We all come from different backgrounds in dance, so we each have unique qualities that blend together to create something beautiful.

A Q&A with Kellis McSparrin Oldenburg

The Q&A with Kellis McSparrin Oldenburg
Choreographer, Follies of 1915

Currently in her fourth season dancing with the Marigny Opera Ballet, McSparrin Oldenburg serves as a dancer, choreographer and rehearsal director. She has choreographed two works for the company in past seasons — “Ain’t She Sweet?” (March 2016) and “Tells” (January 2018). As a choreographer, she imagines herself as a storyteller, whose work is infused with theatrical elements and an amalgam of the diverse dance styles, techniques from her career.

The Clinton, MS native received her Bachelor of Fine Arts degree in Dance from the University of Southern Mississippi in 2010. Following her undergraduate studies, she moved to New York City to pursue her master’s degree in dance at New York University, graduating from Tisch School of the Arts with a Master of Fine Arts in 2012.

At what point in the “Follies” development process did you become involved? Did you interface with Dave Hurlbert on music selection or scenario? How involved are you in costume and set design?

Pretty early on. Dave approached me about a year ago asking if I’d be interested in choreographing the first program for Marigny Opera Ballet’s fifth season. I have choreographed twice before for the company: one 7-minute piece and one 20-minute piece. When he told me it would be a full-length story ballet, I was definitely intrigued. When he told me it would be loosely based on Shakespeare’s “Twelfth Night,” I was all in.

The music and scenario were outlined prior to starting my choreography but has since become a collaborative project. Though the outline had been set, my choreography begins as an interpretation of Dave’s vision, and is continually evolving as we bring the story to life. It’s been exciting and gratifying to see all the pieces of the puzzle (costumes, story, set design, music, and choreography) come together.

Were you familiar with New Leviathan before Follies?

I had definitely heard of them, but I’d never had the pleasure of hearing them perform live. The first time I heard the music for Follies, I knew I was going to thoroughly enjoy choreographing to it.

What are some of the dance styles in Follies and how do you research them?

Follies is set in the year 1915, which was a time when the social dance craze swept American. Dances like the foxtrot, the tango, the two-step, the hesitation waltz and the Castle walk were all the rage thanks to Vernon and Irene Castle, as well as other dancing masters of the time. Unfortunately, there isn’t a ton of footage from that time period, so I relied heavily on written dance history.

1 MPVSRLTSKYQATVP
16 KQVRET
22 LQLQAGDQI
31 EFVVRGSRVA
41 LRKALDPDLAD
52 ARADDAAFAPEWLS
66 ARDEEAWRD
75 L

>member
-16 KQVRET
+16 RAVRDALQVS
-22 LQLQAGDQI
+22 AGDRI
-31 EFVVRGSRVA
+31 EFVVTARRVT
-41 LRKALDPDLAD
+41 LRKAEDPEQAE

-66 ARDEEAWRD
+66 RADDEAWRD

The beautiful thing about those dance styles is that, while they have evolved over time, their basic steps are pretty much the same today as they were 100 years ago. So, I explored a lot of current ballroom dance forms as physical contextual research and then combined that information with what I had read and gathered about social dance in 1915. There are also some balletic, contemporary, jazz and musical theatre elements within the choreography that I think will appeal to a present-day audience while honoring the history and period of Follies of 1915.

From what I remember of Twelfth Night, the story line is involved and complicated. What’s your approach to the story? Are you channeling Balanchine and de-emphasizing plot and letting dance be the star of the show?

As much as I admire Balanchine as a choreographer, with a story like “Twelfth Night,” there isn’t really a way of de-emphasizing the plot. The plot IS the backbone of the ballet. I told my dancers this on the first day of rehearsal: the main question I will be asking myself throughout the choreographic process is “Am I telling the story?”. Whether the movement is more full-bodied during big dancing moments or more gestural during the dramatic, plot-carrying moments, I always strive to tell the story.